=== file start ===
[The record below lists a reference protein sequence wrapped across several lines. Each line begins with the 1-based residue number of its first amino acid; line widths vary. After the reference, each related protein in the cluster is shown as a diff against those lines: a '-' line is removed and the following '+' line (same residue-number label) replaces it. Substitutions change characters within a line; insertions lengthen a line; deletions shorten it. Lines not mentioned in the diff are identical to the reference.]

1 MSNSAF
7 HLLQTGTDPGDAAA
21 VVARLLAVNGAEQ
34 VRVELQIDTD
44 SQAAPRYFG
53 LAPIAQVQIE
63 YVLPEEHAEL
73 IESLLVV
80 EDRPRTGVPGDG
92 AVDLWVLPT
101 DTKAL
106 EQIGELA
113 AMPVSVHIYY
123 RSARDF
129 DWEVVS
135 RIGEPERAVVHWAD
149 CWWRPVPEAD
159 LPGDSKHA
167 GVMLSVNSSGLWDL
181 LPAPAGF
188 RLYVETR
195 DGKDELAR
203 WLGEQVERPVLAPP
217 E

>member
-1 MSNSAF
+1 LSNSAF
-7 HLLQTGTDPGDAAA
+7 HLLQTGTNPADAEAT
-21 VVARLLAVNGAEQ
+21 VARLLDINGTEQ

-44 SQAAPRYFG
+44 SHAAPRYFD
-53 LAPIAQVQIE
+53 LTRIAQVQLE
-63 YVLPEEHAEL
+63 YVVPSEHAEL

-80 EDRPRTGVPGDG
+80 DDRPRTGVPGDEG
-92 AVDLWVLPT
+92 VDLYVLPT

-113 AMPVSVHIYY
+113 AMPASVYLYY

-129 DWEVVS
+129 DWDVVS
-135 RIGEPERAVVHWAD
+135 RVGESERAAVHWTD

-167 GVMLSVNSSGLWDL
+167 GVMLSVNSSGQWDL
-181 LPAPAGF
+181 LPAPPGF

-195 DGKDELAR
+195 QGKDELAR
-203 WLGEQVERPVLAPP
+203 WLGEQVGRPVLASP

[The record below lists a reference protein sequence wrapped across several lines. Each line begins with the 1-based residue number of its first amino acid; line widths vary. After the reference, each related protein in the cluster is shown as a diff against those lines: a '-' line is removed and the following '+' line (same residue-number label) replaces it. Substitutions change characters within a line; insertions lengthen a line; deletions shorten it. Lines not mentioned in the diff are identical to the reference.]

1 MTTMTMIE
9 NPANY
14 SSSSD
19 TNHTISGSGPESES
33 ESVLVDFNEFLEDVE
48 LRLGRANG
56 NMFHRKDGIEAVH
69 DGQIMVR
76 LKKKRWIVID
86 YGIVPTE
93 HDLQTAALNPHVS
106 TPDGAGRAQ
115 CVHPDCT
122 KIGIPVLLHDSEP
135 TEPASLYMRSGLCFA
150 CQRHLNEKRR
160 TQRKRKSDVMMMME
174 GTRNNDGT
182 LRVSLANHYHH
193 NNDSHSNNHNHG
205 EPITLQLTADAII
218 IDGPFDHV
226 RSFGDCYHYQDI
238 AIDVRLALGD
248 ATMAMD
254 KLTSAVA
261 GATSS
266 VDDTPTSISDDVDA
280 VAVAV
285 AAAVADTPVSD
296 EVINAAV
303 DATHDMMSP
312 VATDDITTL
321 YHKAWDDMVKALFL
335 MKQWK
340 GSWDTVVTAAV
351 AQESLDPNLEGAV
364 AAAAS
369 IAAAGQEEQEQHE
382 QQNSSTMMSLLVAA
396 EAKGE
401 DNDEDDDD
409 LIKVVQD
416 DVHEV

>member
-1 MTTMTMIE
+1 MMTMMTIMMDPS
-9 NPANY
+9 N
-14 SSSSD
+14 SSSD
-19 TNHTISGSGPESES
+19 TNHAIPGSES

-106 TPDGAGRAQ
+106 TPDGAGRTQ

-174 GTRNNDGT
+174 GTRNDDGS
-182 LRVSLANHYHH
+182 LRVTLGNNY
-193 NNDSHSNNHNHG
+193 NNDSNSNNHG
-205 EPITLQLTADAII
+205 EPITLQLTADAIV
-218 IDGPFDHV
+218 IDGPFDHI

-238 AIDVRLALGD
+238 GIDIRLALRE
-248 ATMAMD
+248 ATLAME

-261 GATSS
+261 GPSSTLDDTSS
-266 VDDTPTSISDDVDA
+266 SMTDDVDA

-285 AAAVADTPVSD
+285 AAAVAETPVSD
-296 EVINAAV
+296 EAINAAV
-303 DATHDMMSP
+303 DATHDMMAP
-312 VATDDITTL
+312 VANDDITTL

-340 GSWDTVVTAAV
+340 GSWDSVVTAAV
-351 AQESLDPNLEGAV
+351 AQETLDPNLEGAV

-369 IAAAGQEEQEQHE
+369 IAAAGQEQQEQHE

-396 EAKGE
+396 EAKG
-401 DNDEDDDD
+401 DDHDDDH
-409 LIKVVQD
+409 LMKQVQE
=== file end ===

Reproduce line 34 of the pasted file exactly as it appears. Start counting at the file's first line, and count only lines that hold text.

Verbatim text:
+44 SHAAPRYFD